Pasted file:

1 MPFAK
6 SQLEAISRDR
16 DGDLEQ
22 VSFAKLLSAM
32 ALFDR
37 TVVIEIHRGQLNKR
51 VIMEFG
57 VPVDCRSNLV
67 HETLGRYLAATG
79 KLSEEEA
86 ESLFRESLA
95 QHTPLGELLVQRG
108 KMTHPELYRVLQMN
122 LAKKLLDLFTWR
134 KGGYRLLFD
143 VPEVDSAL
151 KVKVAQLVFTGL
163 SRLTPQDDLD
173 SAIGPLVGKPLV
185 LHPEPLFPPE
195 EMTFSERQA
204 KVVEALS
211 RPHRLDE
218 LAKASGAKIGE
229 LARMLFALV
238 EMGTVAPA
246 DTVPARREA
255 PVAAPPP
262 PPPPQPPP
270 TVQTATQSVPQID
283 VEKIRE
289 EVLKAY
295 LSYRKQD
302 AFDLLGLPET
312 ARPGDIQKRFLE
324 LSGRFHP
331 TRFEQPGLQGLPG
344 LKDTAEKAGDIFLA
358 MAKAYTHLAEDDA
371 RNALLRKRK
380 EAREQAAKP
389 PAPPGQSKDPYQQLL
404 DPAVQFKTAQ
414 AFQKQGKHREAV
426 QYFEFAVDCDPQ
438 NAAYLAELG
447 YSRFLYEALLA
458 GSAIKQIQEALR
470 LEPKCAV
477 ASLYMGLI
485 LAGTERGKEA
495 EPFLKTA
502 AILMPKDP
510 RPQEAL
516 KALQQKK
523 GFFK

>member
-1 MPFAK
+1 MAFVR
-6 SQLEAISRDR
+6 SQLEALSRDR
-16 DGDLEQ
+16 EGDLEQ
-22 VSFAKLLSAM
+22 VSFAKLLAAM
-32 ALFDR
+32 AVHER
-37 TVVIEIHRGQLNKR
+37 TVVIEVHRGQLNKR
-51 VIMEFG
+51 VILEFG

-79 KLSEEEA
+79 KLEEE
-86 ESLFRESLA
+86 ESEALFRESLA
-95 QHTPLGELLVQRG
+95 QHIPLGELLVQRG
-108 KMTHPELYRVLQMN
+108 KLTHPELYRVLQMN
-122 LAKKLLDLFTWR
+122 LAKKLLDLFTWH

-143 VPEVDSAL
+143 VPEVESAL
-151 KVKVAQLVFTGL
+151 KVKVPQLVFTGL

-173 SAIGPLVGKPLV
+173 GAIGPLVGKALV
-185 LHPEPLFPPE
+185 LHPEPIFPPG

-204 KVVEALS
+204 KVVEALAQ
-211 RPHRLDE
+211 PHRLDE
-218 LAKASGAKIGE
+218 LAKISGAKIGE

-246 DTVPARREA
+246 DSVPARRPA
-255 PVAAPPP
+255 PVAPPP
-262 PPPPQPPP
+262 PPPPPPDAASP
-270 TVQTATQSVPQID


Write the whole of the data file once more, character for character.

1 MPFAK
6 SQLEAISRDR
16 DGDLEQ
22 VSFAKLLSAM
32 ALFDR
37 TVVIEIHRGQLNKR
51 VIMEFG
57 VPVDCRSNLV
67 HETLGRYLAATG
79 KLSEEEA
86 ESLFRESLA
95 QHTPLGELLVQRG
108 KMTHPELYRVLQMN
122 LAKKLLDLFTWR
134 KGGYRLLFD
143 VPEVDSAL
151 KVKVAQLVFTGL
163 SRLTPQDDLD
173 SAIGPLVGKPLV
185 LHPEPLFPPE
195 EMTFSERQA
204 KVVEALS
211 RPHRLDE
218 LAKASGAKIGE
229 LARMLFALV
238 EMGTVAPA
246 DTVPARREA
255 PVAAPPP
262 PPPPQPPP
270 TVQTATQSVPQID
283 VEKIRE
289 EVLKAY
295 LSYRKQD
302 AFDLLGLPET
312 ARPGDIQKRFLE
324 LSGRFHP
331 TRFEQPGLQGLPG
344 LKDTAEKAGDIFLA
358 MAKAYTHLAEDDA
371 RNALLRKRK
380 EAREQAAKP
389 PAPPGQSKDPYQQLL
404 DPAVQFKTAQ
414 AFQKQGKHREAV
426 QYFEFAVDCDPQ
438 NAAYLAELG
447 YSRFLYEALLA
458 GSAIKQIQEALR
470 LEPKCAV
477 ASLYMGLI
485 LAGTERGKEA
495 EPFLKTA
502 AILMPKDP
510 RPQEAL
516 KALQQKK
523 GFFK

>member
-1 MPFAK
+1 MAFVR
-6 SQLEAISRDR
+6 SQLEALSRDR
-16 DGDLEQ
+16 EGDLEQ
-22 VSFAKLLSAM
+22 VSFAKLLAAM
-32 ALFDR
+32 AVHER
-37 TVVIEIHRGQLNKR
+37 TVVIEVHRGQLNKR
-51 VIMEFG
+51 VILEFG

-79 KLSEEEA
+79 KLEEE
-86 ESLFRESLA
+86 ESEALFRESLA
-95 QHTPLGELLVQRG
+95 QHIPLGELLVQRG
-108 KMTHPELYRVLQMN
+108 KLTHPELYRVLQMN
-122 LAKKLLDLFTWR
+122 LAKKLLDLFTWH

-143 VPEVDSAL
+143 VPEVESAL
-151 KVKVAQLVFTGL
+151 KVKVPQLVFTGL

-173 SAIGPLVGKPLV
+173 GAIGPLVGKALV
-185 LHPEPLFPPE
+185 LHPEPIFPPG

-204 KVVEALS
+204 KVVEALAQ
-211 RPHRLDE
+211 PHRLDE
-218 LAKASGAKIGE
+218 LAKISGAKIGE

-246 DTVPARREA
+246 DSVPARRPA
-255 PVAAPPP
+255 PVAPPP
-262 PPPPQPPP
+262 PPPPPPDAASP
-270 TVQTATQSVPQID